• Man charged in stabbings, including 1 fatal, at church camp

    Updated: 8 hr ago

    URBANA, Md. (AP) — An apparently homeless Virginia man fatally stabbed a South Korean missionary and seriously wounded his wife at a Maryland church retreat center, authorities said Monday. Song Su Kim, 30, of Falls Church, Virginia, was charged in Frederick County, Maryland, with first- and second-degree murder, first- and second-degree attempted murder and two counts of assault. Deputies responded Sunday night to a 911 call reporting the stabbing at the Anna Prayer Mountain Church Retreat Center, a Christian complex set amid wooded hills near the rural community of Urbana, about 40 miles northwest of Washington, D.C., said Sheriff Chuck Jenkins. Charging documents identified the victims as Chung Hwan Park, 63, and h

  • Correction: Movie Theater Shooting-Timeline story

    Updated: 8 hr ago

    In a timeline of the life of Louisiana movie theater gunman John Russell Houser, The Associated Press, relying on court filings his family's lawyer submitted to obtain a protective order against him in 2008, reported erroneously that a Carroll County probate judge ordered him committed involuntarily to a mental hospital. Judge Betty Cason says her order was limited to ordering deputies to deliver Houser against his will if necessary to a hospital for a mental health evaluation.

  • Mental health experts respond carefully to mass killings

    Updated: 8 hr ago

    NEW YORK (AP) — One psychiatry professor calls it "the conversation we're stuck with," a teachable moment growing out of horror. Each time mental illness is cited as a possible factor in a high-profile mass killing, there's a collective sigh among mental health professionals. Even as they see an opportunity for serious discussions of problems and remedies, they also worry about setbacks to their efforts to destigmatize mental illness. "Most people who suffer from mental illness are not violent, and most violent acts are committed by people who are not mentally ill," said Dr. Renee Binder, president of the American Psychiatric Association. If, hypothetically, everyone with mental illness were locked up, "you might thin

  • With a new 'Vacation,' a look at laughable comedy remakes

    Updated: 8 hr ago

    NEW YORK (AP) — The modern comedy remake is among the most laughable of movie genres. In Hollywood's reboot frenzy, the movie industry has increasingly turned to reviving classic comedies, only to find that few things are harder to rekindle than the elusive elements — Bill Murray's timing, John Belushi's eyebrows— that make up a great comedy. The distance between original and remake is usually as vast as it is between "Caddyshack" and "Caddyshack II." The latest attempt is "Vacation," a new try at the classic National Lampoon series that first emanated from John Hughes' short story "Vacation '58" and was launched with the 1983 Chevy Chase original. Chase makes a cameo in the latest "Vacation," but he has ceded the drive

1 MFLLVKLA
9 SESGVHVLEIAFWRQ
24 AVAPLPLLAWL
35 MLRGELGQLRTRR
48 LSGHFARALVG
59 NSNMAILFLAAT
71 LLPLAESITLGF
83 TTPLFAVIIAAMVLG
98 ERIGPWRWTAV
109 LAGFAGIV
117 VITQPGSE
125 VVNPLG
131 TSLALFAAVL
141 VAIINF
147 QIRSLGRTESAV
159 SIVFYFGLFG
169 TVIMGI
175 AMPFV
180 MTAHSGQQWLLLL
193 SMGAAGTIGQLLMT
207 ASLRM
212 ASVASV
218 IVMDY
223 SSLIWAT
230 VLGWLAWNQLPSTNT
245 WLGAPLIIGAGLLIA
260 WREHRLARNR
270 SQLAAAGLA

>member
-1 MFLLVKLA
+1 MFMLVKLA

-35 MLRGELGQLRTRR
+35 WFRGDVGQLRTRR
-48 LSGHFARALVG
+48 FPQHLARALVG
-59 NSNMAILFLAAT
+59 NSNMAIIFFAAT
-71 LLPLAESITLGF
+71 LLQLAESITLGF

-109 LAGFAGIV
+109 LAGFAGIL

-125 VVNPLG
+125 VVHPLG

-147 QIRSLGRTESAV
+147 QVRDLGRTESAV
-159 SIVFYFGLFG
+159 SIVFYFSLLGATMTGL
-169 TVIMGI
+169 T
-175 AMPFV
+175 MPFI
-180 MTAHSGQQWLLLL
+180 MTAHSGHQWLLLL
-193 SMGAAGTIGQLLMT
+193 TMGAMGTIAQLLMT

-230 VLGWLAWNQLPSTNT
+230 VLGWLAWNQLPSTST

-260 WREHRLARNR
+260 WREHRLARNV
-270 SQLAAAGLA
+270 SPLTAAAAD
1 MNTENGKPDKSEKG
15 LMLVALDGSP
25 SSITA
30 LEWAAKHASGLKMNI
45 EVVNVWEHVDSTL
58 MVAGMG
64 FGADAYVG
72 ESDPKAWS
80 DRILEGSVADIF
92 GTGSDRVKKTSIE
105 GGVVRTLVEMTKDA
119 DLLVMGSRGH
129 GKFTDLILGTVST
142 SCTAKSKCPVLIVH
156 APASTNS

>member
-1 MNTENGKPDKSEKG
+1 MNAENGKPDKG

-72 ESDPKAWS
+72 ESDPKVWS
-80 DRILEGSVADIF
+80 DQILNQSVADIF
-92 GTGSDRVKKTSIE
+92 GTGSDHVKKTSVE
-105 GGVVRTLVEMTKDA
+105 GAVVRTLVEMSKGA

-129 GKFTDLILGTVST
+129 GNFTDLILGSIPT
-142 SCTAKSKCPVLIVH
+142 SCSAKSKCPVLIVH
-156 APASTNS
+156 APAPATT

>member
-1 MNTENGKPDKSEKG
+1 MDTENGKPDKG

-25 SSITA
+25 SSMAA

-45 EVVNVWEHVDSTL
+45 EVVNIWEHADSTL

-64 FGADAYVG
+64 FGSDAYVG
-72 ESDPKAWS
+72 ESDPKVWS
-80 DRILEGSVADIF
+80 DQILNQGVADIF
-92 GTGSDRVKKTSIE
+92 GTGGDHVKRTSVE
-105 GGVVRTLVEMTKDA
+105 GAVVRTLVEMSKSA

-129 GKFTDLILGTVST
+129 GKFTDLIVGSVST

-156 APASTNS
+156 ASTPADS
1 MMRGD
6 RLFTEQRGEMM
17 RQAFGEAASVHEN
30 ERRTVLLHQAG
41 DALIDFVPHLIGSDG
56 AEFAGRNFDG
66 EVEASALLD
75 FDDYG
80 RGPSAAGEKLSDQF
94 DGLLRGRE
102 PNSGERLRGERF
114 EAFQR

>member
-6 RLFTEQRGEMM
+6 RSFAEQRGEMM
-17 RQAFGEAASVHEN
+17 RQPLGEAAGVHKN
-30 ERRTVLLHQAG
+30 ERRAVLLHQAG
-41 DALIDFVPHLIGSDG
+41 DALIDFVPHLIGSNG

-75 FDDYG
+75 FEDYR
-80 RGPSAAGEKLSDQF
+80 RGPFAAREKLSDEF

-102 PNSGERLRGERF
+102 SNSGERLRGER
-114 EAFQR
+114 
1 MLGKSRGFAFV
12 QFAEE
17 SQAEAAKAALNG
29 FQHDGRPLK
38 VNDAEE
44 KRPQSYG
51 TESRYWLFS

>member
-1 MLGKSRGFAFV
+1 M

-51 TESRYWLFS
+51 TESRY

• Correction: Movie Theater Shooting story

    Updated: 8 hr ago

    LAFAYETTE, La. (AP) — In stories published July 25 about Louisiana movie theater gunman John Russell Houser, The Associated Press, relying on court filings his family's lawyer submitted to obtain a protective order against him in 2008, reported erroneously that Carroll County Probate Judge Betty Cason ordered him committed involuntarily to a hospital for mental health treatment. Cason says her order was limited to detaining Houser against his will if necessary and delivering him to a hospital for a mental health evaluation.

  • Dallas dad charged in 2-year-old daughter's hot-car death

    Updated: 8 hr ago

    DALLAS (AP) — A Dallas man has been charged with child abandonment in the death of his 2-year-old daughter who was left in a hot car. Dallas police on Monday arrested 40-year-old Hamuda Raufu in the July 17 death of his daughter, Sekinat. The girl's parents told police the family spent the day at Fair Park, drove home and went inside and took naps. The father awoke and went outside to work on the car, then noticed the girl still strapped in her child safety seat in the back seat of the vehicle. The father called an ambulance while the mother performed CPR. The toddler died at a Dallas hospital. A judge set bond at $5,000 for Raufu. Online jail records do not list an attorney who could comment on the allega

  • Get the waffles! Maple syrup spills on New Hampshire highway

    Updated: 8 hr ago

    KEENE, N.H. (AP) — The only thing missing was the waffles. Authorities in Keene, New Hampshire, were in for some sticky times when a load of maple syrup shifted in a tractor trailer and leaked very slowly all over a main highway. Police Sgt. Thaddeus Derendal says about 220 gallons of the sweet-smelling pancake-topper from a Vermont producer oozed onto Route 101 on Monday afternoon. Firefighters used squeegees to corral the mess and poured something like kitty litter on it to speed the drying process. The two eastbound lanes were reduced to one lane while the cleanup was underway. ___ This story has been corrected to show 220 gallons of syrup spilled, not 225 gallons.